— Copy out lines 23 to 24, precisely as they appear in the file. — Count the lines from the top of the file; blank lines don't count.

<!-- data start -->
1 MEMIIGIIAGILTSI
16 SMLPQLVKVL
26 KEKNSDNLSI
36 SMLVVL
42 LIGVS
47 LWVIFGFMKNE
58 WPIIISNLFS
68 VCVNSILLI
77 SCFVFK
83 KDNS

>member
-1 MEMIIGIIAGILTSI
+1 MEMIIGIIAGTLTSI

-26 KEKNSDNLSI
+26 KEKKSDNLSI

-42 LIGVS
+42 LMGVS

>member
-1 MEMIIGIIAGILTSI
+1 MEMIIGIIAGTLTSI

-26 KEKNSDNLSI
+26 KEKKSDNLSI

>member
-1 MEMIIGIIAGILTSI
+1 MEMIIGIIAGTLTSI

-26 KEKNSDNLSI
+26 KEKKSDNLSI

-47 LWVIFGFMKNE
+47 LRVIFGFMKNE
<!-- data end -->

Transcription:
>member
-1 MEMIIGIIAGILTSI